Multi-age classrooms as standard
    Ability-grouping (in-class) as common
    Frequent use of cyber-learning (at-their-own-pace)
    Regular guided independent study opportunities
    Differentiated assessment

    What The Thinnox Academy says about flexible pacing: This information is not currently available.


    Academic Culture Supportive

    • Rigorous
    • Supportive

    A school with a “supportive” academic culture focuses more on process than short-term outcomes: academic performance is a welcomed side-benefit, but not the driving focus. This does not mean the school lacks standards, or has low expectations for its students: a school can have a supportive academic culture and still light the fire of ambition in its students. It does mean, however, the school provides a less intensive culture than schools with a “rigorous” academic classification, and is focused more simply on instilling a love of learning and life-long curiosity.

    What The Thinnox Academy says: One of the things students love our Thinnox Academy is that both of our campuses stay open to students throughout the year, even outside regular hours of study. Students are encouraged to make the best possible of use of our facilities. Guidance is available on call and on demand and there are no limits to the support you get in academic and areas outside of academics as and when you need it.


    Developmental Priorities Intellectual, Social

    Primary Developmental Priority: Intellectual
    Academically strong, creative, and critical thinkers, capable of exercising rationality, apprehending truth, and making aesthetic distinctions.

    Secondary Developmental Priority: Social
    Socially aware and active citizens, motivated to change the world (or their community) for the better.

    What The Thinnox Academy says: The Thinnox Academy is for many students, but those that especially want to be future engineers, innovators or designers do especially well at the school.


    Special Needs Support Very High

    Very High

    The Thinnox Academy is a full-time special needs school. All students at The Thinnox Academy are receiving some form of specialized support. The school therefore offeres a very high degree of special needs support.

    • Academic Support:
      Support Type = offered
      Learning strategy and study counselling; habit formation
      Extra support and minor accommodations for children experiencing subclinical difficulties
    • Mild but clinically diagnosed ADHD
      Support Type = offered
      Accommodations
      Modifications
      Extra support
    • Support for moderate-to-severe special needs:
      Special needs
      Learning disabilities
      ADHD (moderate to severe)
      Dyslexia (Language-Based Learning Disability)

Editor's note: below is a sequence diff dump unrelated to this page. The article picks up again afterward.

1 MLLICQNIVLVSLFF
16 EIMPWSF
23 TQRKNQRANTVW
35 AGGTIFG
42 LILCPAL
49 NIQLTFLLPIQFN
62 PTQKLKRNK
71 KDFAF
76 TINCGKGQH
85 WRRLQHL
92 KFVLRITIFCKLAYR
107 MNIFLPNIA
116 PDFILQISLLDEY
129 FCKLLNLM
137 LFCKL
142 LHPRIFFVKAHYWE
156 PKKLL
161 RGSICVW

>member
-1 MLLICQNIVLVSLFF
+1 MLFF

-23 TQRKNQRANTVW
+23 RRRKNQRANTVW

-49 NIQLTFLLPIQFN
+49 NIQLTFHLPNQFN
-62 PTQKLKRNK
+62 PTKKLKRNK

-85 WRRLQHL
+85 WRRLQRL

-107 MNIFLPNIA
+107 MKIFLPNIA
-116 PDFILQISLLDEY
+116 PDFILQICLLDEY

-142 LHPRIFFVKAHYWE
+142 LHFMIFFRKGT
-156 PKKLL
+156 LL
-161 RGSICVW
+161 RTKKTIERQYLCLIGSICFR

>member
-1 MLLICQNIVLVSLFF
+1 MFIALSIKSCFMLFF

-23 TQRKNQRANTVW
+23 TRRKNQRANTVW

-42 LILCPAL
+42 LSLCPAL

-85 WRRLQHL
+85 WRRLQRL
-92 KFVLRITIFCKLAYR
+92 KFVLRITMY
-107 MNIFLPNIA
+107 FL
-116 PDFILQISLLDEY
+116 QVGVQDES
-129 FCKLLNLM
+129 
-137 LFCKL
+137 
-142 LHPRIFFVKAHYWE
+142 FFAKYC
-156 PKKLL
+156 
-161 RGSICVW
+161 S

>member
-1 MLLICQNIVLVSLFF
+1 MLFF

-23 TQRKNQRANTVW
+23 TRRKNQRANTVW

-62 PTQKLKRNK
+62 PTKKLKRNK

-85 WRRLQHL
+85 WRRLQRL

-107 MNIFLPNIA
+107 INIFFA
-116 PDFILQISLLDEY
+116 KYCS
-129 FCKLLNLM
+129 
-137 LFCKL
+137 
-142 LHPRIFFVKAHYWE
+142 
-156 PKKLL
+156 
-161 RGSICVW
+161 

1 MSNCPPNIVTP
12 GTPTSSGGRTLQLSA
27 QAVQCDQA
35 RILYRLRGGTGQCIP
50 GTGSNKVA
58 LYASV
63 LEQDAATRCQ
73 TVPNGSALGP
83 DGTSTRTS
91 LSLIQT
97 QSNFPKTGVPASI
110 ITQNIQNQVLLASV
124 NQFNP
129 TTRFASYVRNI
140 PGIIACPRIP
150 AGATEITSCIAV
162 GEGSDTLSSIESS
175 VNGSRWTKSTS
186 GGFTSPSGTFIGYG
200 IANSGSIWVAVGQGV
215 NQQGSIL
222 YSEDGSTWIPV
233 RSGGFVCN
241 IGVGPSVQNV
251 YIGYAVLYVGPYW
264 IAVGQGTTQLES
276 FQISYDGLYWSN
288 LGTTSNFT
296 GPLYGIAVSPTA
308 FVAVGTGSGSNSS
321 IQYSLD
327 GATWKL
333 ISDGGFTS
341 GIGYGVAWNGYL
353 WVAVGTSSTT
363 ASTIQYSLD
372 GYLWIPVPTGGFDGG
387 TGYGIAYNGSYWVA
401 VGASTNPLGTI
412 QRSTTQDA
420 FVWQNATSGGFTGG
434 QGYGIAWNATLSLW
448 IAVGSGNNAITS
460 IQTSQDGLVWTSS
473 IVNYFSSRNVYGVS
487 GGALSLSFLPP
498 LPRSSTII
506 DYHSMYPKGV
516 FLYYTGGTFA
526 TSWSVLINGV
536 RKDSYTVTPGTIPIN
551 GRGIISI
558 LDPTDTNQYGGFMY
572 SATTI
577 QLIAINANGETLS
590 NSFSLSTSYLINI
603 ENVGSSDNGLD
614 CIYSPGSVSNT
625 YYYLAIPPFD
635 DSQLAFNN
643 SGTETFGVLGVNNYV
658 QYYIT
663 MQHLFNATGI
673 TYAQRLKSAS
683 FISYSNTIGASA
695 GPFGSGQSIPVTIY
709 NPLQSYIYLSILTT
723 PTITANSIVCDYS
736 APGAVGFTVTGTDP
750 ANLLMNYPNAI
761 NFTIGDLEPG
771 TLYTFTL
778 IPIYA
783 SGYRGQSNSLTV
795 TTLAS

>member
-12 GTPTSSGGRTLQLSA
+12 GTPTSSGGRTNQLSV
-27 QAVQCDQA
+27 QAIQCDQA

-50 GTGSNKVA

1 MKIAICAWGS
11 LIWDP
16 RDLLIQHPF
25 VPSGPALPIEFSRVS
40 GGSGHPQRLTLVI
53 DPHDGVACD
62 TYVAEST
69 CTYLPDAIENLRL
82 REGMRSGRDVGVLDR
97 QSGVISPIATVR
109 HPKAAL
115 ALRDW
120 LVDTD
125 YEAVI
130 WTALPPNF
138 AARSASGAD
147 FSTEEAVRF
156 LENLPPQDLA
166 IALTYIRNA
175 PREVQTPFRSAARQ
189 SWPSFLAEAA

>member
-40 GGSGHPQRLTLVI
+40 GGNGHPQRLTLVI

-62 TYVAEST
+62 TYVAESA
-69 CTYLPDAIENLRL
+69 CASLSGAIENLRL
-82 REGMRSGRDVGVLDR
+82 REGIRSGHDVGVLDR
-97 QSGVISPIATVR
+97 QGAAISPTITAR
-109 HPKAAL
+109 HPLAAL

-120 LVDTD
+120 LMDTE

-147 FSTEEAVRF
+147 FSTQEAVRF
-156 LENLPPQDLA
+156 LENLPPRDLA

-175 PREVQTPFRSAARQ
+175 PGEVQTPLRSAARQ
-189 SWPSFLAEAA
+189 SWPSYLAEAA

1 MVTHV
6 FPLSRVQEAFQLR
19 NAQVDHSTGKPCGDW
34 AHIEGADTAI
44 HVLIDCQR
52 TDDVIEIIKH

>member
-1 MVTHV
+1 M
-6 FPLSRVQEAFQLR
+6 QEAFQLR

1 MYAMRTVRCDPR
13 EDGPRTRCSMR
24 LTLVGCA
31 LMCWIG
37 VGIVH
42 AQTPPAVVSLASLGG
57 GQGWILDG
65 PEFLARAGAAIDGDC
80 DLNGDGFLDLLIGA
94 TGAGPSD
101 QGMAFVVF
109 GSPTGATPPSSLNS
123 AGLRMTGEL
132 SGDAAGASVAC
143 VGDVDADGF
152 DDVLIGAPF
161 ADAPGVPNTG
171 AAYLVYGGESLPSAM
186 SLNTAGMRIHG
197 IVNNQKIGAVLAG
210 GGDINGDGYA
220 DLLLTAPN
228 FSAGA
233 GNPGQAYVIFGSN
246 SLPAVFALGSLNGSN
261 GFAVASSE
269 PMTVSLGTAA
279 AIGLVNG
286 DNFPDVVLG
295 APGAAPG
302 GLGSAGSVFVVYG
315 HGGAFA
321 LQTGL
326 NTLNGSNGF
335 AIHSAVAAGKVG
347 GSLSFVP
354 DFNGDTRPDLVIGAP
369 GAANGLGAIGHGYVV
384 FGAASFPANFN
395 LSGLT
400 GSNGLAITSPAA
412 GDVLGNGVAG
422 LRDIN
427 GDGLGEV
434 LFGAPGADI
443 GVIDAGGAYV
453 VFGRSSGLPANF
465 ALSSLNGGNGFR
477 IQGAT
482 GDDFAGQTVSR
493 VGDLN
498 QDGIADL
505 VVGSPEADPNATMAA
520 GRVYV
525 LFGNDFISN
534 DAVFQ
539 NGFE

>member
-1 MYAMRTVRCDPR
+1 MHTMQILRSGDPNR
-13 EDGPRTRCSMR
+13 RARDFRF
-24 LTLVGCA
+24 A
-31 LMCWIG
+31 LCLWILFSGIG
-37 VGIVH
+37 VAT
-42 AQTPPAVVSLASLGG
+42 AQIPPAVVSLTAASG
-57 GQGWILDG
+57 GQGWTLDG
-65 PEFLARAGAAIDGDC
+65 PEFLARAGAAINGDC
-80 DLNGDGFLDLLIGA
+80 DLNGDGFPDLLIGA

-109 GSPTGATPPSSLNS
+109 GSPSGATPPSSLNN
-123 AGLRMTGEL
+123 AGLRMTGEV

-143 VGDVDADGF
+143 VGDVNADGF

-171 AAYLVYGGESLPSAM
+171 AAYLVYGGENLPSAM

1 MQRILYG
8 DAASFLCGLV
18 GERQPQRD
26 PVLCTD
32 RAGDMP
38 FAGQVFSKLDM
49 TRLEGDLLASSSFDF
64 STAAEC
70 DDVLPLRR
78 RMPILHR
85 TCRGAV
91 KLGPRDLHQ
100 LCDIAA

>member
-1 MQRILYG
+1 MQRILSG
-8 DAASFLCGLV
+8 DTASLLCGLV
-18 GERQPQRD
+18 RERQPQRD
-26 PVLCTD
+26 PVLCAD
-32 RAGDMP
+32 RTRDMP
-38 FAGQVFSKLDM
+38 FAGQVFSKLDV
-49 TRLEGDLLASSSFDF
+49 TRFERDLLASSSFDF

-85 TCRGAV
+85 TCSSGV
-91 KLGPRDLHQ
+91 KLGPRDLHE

Auditory Processing Disorder (APD)
      Dyscalculia
      Dysgraphia
      Language Processing Disorder
      Nonverbal Learning Disorders (NLD)
      Visual Perceptual/Visual Motor Deficit
      Developmental
      Autism
      Asperger's Syndrome
      Down syndrome
      Intellectual disability
      Behavioral and Emotional
      Troubled behaviour / troubled teens
      Clinical Depression
      Suicidal thoughts
      Drug and alcohol abuse
      Oppositional Defiant Disorder (ODD)
      Physical
      Dyspraxia (Developmental Coordination Disorder)
      Blindness
      Deafness
      Cystic Fibrosis
      Multiple physical
    • Additional Support:
      Support Type = offered
      Social skills programs
      Occupational therapy
      Psychotherapy
      Speech-language therapy
    • Summary: THINNOX’s IEP based curriculum is designed to ensure a friendly and student centered atmosphere geared to a small set of students. Small class sizes allow our instructors to personally mentor every student, especially all the special need students and tailor the programming to their specific requirements and interests. The combination of personalized programming along with involved mentor-ship and keen career focus help our students achieve much more than what they think is possible.


    Gifted Learner Support Very High

    Very High

    The Thinnox Academy is a full-time gifted school and so offers a highly specialized environment for gifted learners.

    Curriculum delivery: Acceleration and enrichment (There is an equal emphasis on acceleration and enrichment.)

    In-class adaptations:
    Practice = offered
    Custom subject enrichment (special arrangement)
    Custom curriculum compacting (special arrangement)
    Guided independent study (custom gifted arrangement)
    Cyber-learning opportunities (custom gifted arrangement)